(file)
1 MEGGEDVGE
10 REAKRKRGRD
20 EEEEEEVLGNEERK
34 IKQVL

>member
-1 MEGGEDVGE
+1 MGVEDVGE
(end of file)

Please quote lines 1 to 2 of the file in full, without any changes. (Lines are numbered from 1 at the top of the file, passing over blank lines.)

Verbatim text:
1 MEGGEDVGE
10 REAKRKRGRD